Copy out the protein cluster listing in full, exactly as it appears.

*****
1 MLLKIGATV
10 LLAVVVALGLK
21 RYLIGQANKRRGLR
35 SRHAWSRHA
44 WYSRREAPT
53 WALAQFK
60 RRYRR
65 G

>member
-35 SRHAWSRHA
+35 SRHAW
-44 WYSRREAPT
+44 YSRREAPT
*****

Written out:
1 MLLKIGATV
10 LLAVVVALGLK
21 RYLIGQANKRRGLR
35 SRHAWSRHA
44 WYSRREAPT
53 WALAQFK
60 RRYRR
65 G

>member
-35 SRHAWSRHA
+35 SRHAW
-44 WYSRREAPT
+44 YSRREAPT